Wellington City Council sees strong growth in housing consents

Wellington City Council is progressing towards achieving its annual 1500 target for new building consents, with 1204 new ...
JOHN NICHOLSON/STUFF

Wellington City Council is progressing towards achieving its annual 1500 target for new building consents, with 1204 new dwellings or sections consented in six months.

A record number of new residential building consents for the capital will help stop the capital ending up in a housing crisis like Auckland, Wellington's mayor says.

Wellington City Council has issued a record 1204 consents for new dwellings or sections in the past six months, compared to 788 in the previous 12 months.

This means the council is likely to meet its yearly target, set by the Wellington Housing Accord, for the first time since the accord started three years ago.

The council plans to partner with private developers to build houses in the city. The concept is being trialled with the ...
KEVIN STENT/FAIRFAX NZ

The council plans to partner with private developers to build houses in the city. The concept is being trialled with the Arlington apartments on the western side of Hopper St, where the council asked private sector developers to submit options on how the land could used.

The accord established special housing areas to fast-track the building of new homes in the capital.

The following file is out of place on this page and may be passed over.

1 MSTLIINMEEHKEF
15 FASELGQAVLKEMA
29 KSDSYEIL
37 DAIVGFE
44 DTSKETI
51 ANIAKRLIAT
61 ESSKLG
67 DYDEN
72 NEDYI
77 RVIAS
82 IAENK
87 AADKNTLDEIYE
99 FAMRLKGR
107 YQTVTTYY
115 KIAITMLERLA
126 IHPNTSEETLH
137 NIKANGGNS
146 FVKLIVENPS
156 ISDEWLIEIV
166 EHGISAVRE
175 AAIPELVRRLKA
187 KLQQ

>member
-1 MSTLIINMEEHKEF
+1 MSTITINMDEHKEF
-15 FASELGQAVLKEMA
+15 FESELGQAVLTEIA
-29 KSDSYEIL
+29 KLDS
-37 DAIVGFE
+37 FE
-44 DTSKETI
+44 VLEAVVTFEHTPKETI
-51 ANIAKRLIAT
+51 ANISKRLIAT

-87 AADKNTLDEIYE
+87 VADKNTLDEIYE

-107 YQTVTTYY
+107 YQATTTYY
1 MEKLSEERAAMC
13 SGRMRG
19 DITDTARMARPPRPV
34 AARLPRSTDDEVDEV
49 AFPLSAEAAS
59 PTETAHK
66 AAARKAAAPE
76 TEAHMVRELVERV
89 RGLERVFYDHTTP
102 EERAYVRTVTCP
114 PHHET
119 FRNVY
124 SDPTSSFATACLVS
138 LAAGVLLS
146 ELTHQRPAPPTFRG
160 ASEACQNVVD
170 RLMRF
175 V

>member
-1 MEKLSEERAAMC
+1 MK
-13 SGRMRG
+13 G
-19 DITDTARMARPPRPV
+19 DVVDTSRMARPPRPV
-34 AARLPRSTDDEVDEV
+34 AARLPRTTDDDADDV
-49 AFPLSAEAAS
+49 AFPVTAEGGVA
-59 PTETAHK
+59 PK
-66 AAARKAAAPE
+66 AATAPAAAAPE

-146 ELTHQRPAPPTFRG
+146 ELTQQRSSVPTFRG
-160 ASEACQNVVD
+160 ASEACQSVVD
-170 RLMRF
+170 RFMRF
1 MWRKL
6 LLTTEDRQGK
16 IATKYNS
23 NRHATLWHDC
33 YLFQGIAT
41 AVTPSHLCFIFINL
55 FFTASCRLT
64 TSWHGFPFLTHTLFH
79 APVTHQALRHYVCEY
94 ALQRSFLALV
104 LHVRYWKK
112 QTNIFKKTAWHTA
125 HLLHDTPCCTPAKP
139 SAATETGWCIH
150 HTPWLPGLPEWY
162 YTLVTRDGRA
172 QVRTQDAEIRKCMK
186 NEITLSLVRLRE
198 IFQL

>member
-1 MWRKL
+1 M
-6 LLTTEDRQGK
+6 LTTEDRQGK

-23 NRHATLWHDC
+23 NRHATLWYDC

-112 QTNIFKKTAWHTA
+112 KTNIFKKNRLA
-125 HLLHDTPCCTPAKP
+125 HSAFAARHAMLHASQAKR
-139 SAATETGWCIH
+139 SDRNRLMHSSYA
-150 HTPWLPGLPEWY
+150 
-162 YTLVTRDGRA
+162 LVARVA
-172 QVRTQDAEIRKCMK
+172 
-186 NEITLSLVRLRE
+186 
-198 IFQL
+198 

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Consents are recorded from the July to June financial year. In 2014-15 there were 837 and in 2015-16 there were 788 consents.

Wellington Mayor Justin Lester said the council was making good progress against its current annual target of 1500.

So far – from July 1, 2016 to 31 December 31, 2016, 498 new dwellings and 736 new sections were consented.

Major developments included a new subdivision in Amesbury Dr, providing 215 new consents and 131 from a new subdivision in Silverstream Rd.

The figures would be a boost for Wellingtonians concerned about finding affordable homes, Lester said.

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"It's encouraging to see the building of new homes is beginning to kick into another gear. We know we have real issues with a lack of housing supply in Wellington and we don't want to end up like Auckland."

He considered anything below the median Wellington price of $530,175 to be affordable.

A strong local economy, confidence in the city and strong demand for homes had likely led to the high number of consents, he said.

Deputy mayor and housing portfolio leader, Paul Eagle, said while the numbers were a big boost, there was still more to be done on affordable and social housing in the capital.

There was a real shortage of affordable homes, especially in the rental market, and the council had a waitlist of more than 300 people for social housing, he said.

"That's where we want to be focusing the council's efforts over the next few months."

Tommy's agent Nicki Cruickshank said the consents would only offer relief to the housing situation if they were for inner-city builds.

She believed many would likely be for townhouses that were sold off the plans.

Major developments for new dwellings include the Arlington apartments (102 dwellings for social housing), new apartments on the corner of Roxburgh and Majoribanks St (30 dwellings), An apartment building on Victoria St (75 new dwellings) and a change of use from office to residential on Taranaki St (58 new dwellings).

New sections include, a subdivision on Silverstream Rd (131 new sections), three subdivisions in the Lincolnshire-Woodridge Special Housing Area (51, 46, and 56 new sections), a subdivision in Spenmoor St (57 new sections), a subdivision in the Lower Stebbings SHA (215 new sections) and Erskine College subdivision (85 new sections).

 - Stuff

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